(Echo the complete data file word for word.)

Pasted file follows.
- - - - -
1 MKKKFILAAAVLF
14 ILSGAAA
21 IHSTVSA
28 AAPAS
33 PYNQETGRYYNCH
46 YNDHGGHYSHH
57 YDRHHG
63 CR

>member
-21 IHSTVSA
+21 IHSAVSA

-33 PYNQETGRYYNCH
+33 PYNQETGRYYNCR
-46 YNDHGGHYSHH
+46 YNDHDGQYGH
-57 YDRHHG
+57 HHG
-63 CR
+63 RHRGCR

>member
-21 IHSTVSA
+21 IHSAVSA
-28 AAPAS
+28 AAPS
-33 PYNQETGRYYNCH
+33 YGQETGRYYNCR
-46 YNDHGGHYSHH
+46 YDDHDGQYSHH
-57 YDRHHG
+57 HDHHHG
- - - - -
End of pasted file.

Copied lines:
1 MKKKFILAAAVLF
14 ILSGAAA
21 IHSTVSA
28 AAPAS
33 PYNQETGRYYNCH
46 YNDHGGHYSHH
57 YDRHHG
63 CR

>member
-21 IHSTVSA
+21 IHSAVSA

-33 PYNQETGRYYNCH
+33 PYNQETGRYYNCR
-46 YNDHGGHYSHH
+46 YNDHDGQYGH
-57 YDRHHG
+57 HHG
-63 CR
+63 RHRGCR

>member
-21 IHSTVSA
+21 IHSAVSA
-28 AAPAS
+28 AAPS
-33 PYNQETGRYYNCH
+33 YGQETGRYYNCR
-46 YNDHGGHYSHH
+46 YDDHDGQYSHH
-57 YDRHHG
+57 HDHHHG